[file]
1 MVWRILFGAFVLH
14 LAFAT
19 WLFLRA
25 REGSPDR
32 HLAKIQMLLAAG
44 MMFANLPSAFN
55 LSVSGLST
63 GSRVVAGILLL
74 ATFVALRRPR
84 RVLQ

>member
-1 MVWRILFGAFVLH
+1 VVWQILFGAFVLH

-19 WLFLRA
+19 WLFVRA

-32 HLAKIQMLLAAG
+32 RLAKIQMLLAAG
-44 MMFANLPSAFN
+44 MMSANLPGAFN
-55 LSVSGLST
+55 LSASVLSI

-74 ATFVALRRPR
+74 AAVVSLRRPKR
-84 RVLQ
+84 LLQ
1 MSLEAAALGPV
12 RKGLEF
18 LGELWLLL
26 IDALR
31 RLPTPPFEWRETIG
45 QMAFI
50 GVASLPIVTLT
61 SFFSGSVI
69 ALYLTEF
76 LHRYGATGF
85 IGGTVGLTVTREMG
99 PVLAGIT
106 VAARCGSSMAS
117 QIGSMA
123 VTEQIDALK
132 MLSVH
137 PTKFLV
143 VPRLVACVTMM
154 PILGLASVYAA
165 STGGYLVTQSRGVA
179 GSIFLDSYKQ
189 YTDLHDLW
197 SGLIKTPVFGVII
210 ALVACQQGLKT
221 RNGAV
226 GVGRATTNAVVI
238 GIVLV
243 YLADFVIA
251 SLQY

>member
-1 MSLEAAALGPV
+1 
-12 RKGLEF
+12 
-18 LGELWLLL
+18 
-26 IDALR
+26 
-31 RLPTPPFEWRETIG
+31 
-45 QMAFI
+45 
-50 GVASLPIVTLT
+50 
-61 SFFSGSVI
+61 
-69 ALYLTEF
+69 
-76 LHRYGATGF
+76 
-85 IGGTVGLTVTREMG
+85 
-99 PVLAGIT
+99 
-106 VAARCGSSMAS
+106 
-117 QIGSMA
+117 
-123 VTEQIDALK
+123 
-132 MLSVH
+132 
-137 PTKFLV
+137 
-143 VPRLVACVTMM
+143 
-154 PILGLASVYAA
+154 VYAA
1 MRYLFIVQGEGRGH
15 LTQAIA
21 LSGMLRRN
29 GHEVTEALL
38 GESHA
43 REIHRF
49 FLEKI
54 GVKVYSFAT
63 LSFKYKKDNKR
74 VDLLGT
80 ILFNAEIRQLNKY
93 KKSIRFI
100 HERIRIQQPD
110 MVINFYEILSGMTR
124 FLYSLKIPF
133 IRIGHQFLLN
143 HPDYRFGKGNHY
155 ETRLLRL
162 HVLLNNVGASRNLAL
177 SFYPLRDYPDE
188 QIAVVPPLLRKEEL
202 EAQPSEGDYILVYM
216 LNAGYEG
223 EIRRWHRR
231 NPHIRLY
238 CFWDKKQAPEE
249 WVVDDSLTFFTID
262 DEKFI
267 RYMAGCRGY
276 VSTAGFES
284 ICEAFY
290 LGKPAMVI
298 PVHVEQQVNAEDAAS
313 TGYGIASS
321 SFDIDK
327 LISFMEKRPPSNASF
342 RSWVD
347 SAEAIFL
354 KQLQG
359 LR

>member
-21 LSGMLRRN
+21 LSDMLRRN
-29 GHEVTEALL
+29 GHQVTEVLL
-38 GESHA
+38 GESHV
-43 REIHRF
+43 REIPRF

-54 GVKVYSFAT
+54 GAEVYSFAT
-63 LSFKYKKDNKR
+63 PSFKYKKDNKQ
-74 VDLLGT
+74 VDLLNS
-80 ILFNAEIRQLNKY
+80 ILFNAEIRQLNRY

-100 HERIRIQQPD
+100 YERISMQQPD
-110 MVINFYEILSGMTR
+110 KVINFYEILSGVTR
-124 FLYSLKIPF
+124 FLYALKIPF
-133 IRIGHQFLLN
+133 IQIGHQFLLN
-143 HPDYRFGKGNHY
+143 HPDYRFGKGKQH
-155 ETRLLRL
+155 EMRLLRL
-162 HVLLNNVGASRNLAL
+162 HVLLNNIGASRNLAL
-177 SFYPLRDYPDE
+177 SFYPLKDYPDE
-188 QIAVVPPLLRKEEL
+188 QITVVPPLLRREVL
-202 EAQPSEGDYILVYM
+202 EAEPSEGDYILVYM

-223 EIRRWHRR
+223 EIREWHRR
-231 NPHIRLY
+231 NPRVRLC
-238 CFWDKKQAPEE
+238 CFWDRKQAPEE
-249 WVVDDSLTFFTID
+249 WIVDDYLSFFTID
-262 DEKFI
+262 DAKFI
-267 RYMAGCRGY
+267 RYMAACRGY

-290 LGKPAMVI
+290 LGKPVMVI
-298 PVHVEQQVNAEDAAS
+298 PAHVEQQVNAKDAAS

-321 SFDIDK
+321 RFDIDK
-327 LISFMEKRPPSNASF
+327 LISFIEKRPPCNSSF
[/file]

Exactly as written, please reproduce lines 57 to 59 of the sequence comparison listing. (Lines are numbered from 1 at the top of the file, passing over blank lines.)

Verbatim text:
+1 
-12 RKGLEF
+12 